401(k) contribution rate reaches highest in at least a decade

WASHINGTON — Baltimore-based mutual fund company T. Rowe Price says the average employee pretax 401(k) deferral rate reached 8.3 percent, the highest in the 10 years T. Rowe Price has been tracking it.

More employers are switching to automatic contributions from employee checks, and the number of retirement plans with a 6 percent default deferral rate surpassed the number of plans with a 3 percent default rate, considered the industry standard, for the first time.

Auto-enrollment programs are also effective in getting employees to stay enrolled. T. Rowe Price says the average participation rate in auto-enrollment plans was over 42 percentage points higher than plans without auto-enrollment.

Almost one-in-four workers with a 401(k) have borrowed from it, but the 23.4 percent loan usage rate last year was a decline. The percentage of participants with multiple loans also decreased to 15.6 percent, down 4 percentage points from its peak in 2013.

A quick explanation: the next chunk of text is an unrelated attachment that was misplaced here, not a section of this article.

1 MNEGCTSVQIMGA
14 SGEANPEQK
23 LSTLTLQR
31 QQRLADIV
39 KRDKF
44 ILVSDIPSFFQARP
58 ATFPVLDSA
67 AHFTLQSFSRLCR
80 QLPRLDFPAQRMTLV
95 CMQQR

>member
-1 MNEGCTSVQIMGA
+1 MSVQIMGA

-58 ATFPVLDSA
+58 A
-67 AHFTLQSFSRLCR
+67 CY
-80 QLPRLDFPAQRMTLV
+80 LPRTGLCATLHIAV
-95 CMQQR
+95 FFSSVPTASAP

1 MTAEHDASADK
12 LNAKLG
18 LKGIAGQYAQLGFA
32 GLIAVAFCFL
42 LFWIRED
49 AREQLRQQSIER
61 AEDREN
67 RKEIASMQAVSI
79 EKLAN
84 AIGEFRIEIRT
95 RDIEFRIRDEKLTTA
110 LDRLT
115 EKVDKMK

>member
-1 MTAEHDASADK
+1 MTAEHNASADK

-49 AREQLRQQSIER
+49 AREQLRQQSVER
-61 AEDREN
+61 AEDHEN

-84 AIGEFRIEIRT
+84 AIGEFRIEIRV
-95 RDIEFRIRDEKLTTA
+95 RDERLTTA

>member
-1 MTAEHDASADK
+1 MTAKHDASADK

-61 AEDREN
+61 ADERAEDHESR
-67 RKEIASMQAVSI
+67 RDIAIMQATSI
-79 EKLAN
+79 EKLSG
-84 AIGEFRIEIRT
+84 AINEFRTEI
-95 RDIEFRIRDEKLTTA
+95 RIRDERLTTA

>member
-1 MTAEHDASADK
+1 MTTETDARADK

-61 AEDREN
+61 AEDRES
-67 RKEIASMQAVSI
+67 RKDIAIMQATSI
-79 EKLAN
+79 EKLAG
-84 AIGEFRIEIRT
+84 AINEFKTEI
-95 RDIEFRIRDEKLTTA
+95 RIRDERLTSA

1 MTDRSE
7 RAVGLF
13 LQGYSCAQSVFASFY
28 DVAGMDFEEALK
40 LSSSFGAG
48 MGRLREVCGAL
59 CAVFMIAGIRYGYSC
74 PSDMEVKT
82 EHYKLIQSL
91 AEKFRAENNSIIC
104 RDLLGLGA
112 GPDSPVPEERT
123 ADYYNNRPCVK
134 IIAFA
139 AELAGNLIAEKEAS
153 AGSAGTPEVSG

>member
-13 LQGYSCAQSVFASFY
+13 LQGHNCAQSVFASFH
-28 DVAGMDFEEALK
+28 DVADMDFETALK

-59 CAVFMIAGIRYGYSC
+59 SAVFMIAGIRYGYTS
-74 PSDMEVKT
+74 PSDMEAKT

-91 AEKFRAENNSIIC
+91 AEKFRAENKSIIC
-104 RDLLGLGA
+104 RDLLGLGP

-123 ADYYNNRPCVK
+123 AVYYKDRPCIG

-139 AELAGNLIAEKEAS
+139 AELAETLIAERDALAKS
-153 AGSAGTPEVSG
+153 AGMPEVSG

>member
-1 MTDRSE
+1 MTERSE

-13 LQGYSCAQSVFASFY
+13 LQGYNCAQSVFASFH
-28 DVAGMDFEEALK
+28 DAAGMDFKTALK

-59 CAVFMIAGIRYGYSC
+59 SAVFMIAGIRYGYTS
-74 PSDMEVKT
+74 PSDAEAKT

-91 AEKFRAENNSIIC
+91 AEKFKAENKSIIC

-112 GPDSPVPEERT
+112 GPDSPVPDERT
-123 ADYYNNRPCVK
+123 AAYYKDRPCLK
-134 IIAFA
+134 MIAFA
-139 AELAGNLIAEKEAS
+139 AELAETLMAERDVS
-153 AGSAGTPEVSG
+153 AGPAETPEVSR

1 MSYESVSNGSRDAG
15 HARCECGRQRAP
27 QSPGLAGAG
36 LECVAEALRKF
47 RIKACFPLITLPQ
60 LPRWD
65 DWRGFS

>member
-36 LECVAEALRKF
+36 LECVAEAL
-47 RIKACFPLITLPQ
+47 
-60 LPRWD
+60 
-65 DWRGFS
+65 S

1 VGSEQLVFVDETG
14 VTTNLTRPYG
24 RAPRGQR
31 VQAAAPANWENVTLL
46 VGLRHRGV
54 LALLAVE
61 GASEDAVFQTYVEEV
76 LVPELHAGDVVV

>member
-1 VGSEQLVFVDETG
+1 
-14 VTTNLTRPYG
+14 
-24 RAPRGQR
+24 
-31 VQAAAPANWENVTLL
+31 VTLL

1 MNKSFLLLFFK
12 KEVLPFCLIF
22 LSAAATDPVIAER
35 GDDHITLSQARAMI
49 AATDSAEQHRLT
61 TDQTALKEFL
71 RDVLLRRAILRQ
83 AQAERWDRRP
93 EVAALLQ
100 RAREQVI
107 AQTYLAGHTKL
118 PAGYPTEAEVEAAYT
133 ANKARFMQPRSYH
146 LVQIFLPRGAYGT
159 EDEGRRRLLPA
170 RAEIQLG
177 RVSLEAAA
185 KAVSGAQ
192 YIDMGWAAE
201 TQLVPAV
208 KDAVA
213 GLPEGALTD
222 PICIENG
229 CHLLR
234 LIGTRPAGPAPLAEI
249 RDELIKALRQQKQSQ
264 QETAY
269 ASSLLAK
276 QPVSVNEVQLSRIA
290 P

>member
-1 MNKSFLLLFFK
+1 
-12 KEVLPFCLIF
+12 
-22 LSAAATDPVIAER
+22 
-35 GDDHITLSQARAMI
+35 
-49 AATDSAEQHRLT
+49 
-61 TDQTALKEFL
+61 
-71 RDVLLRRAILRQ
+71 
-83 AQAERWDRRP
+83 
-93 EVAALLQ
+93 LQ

“We continue to see the significant impact plan design and financial wellness programs have on participant behavior, as evidenced by the increase in both participation and deferral rates and decrease in loan usage,” said Aimee DeCamillo, head of T. Rowe Price Retirement Plan Services, Inc.

Almost all 401(k) plans now offer target-date funds, with plan sponsor adoption rising to 94 percent in 2017.

Target-date funds also accounted for the largest percentage of plan assets under management, surpassing all other investment types last year.

Jeff Clabaugh

Jeff Clabaugh has spent 20 years covering the Washington region's economy and financial markets for WTOP as part of a partnership with the Washington Business Journal, and officially joined the WTOP newsroom staff in January 2016.

This content was republished with permission from CNN.

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